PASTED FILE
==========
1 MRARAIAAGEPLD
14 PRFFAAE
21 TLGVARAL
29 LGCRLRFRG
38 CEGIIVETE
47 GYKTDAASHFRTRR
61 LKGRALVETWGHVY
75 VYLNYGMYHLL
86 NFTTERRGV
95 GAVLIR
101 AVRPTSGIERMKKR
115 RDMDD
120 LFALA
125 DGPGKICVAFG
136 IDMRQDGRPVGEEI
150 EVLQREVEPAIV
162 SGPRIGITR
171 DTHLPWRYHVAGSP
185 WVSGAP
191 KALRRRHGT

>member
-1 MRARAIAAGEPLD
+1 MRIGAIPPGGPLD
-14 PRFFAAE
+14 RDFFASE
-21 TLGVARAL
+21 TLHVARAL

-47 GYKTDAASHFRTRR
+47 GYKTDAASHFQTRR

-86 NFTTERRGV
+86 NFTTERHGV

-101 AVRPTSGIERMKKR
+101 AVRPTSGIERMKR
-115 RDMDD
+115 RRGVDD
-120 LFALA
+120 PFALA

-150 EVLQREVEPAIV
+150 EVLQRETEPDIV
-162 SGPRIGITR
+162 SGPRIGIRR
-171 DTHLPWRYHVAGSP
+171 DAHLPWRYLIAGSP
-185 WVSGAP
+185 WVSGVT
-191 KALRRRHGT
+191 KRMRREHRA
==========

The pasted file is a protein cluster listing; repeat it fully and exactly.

1 MRARAIAAGEPLD
14 PRFFAAE
21 TLGVARAL
29 LGCRLRFRG
38 CEGIIVETE
47 GYKTDAASHFRTRR
61 LKGRALVETWGHVY
75 VYLNYGMYHLL
86 NFTTERRGV
95 GAVLIR
101 AVRPTSGIERMKKR
115 RDMDD
120 LFALA
125 DGPGKICVAFG
136 IDMRQDGRPVGEEI
150 EVLQREVEPAIV
162 SGPRIGITR
171 DTHLPWRYHVAGSP
185 WVSGAP
191 KALRRRHGT

>member
-1 MRARAIAAGEPLD
+1 MRIGAIPPGGPLD
-14 PRFFAAE
+14 RDFFASE
-21 TLGVARAL
+21 TLHVARAL

-47 GYKTDAASHFRTRR
+47 GYKTDAASHFQTRR

-86 NFTTERRGV
+86 NFTTERHGV

-101 AVRPTSGIERMKKR
+101 AVRPTSGIERMKR
-115 RDMDD
+115 RRGVDD
-120 LFALA
+120 PFALA

-150 EVLQREVEPAIV
+150 EVLQRETEPDIV
-162 SGPRIGITR
+162 SGPRIGIRR
-171 DTHLPWRYHVAGSP
+171 DAHLPWRYLIAGSP
-185 WVSGAP
+185 WVSGVT
-191 KALRRRHGT
+191 KRMRREHRA